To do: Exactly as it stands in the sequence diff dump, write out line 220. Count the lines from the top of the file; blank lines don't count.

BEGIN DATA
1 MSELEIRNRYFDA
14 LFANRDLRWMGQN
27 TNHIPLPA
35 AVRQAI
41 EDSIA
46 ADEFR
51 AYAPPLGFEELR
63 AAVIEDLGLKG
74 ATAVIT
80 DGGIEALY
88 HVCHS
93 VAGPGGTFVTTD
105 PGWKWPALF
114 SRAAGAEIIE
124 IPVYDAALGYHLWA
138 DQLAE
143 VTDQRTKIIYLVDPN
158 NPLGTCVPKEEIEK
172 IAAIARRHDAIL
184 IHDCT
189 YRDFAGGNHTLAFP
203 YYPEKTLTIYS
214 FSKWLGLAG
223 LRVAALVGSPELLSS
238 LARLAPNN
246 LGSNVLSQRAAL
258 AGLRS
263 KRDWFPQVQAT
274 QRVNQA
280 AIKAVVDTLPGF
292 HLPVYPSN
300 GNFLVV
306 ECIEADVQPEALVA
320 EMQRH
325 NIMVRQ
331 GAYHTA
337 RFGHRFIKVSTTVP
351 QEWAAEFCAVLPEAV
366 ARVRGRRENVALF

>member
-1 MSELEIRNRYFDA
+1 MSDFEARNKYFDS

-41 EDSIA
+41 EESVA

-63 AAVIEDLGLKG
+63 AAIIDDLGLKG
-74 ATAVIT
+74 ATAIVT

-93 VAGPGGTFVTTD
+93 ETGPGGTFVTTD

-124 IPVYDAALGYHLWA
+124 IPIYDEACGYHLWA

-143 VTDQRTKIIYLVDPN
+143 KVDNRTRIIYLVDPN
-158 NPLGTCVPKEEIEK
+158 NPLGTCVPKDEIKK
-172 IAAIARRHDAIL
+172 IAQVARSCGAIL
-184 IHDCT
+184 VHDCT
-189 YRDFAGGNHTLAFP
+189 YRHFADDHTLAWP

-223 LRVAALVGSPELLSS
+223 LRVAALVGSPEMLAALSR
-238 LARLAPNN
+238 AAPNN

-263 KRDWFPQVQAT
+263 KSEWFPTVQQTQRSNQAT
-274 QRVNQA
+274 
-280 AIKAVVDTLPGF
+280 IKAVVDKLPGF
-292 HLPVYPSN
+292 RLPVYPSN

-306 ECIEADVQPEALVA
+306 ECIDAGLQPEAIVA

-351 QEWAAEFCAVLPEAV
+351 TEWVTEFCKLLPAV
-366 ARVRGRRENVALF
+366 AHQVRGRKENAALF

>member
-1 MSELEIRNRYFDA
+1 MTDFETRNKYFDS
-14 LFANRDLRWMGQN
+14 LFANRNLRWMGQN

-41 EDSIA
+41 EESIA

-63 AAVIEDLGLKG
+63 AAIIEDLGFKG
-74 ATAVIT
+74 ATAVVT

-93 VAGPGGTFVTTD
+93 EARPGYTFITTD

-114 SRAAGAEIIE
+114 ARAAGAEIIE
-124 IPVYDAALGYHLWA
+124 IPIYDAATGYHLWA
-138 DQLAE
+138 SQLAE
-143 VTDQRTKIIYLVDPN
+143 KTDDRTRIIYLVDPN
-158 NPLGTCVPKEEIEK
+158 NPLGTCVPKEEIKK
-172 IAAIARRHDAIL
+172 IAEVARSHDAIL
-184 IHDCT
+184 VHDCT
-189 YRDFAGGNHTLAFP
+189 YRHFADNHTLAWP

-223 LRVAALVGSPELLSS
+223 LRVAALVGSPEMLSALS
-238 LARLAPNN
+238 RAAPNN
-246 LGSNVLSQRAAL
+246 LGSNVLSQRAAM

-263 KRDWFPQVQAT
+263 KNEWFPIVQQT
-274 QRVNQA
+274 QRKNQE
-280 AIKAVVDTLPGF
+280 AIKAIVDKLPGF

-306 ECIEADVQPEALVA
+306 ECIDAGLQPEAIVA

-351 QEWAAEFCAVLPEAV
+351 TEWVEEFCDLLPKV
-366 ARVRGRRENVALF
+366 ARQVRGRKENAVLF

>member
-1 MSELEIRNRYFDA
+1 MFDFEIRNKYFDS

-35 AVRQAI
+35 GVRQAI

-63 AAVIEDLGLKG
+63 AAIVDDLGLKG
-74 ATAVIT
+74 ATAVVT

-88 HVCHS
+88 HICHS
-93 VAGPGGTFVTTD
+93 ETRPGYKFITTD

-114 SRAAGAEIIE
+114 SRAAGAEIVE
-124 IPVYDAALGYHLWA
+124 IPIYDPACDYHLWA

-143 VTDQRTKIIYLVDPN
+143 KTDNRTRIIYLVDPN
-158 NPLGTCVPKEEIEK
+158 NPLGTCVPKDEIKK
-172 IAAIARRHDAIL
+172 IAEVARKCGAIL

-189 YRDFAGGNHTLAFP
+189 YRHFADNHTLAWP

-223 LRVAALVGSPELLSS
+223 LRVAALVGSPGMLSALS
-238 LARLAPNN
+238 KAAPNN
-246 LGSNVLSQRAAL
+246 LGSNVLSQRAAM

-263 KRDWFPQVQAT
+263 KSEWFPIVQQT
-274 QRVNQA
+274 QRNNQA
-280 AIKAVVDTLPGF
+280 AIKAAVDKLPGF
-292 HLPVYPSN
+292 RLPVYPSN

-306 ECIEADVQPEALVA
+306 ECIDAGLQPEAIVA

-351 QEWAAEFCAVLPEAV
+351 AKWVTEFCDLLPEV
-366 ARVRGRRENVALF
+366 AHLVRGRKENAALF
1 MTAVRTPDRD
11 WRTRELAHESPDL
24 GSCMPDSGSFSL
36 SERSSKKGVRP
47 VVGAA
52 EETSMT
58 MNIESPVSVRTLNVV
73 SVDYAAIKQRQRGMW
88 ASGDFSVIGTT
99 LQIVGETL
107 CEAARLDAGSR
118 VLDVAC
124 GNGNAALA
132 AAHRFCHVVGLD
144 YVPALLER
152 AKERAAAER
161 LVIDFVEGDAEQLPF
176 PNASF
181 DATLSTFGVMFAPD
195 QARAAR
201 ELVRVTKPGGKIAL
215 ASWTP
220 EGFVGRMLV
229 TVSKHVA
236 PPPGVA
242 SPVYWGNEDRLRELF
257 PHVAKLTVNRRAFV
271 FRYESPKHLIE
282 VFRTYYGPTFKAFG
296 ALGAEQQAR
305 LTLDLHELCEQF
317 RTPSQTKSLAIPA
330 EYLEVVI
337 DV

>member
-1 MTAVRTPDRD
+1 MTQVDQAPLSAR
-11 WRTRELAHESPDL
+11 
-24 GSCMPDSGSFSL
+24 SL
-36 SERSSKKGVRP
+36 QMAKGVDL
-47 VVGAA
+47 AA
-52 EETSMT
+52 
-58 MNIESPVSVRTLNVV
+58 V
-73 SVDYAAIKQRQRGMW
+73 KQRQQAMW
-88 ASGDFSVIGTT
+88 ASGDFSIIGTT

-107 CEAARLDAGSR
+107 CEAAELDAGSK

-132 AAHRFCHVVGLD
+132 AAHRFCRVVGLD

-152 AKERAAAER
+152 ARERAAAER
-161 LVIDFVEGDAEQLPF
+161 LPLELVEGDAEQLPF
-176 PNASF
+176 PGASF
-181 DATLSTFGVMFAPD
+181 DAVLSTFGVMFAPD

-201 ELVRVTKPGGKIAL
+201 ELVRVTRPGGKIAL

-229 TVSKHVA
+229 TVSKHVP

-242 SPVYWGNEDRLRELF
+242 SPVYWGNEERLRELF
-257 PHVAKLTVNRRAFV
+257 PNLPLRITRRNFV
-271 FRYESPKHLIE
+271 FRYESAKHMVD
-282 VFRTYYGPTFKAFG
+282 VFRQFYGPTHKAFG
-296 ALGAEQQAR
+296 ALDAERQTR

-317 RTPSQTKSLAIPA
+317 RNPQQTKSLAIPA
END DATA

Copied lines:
-58 MNIESPVSVRTLNVV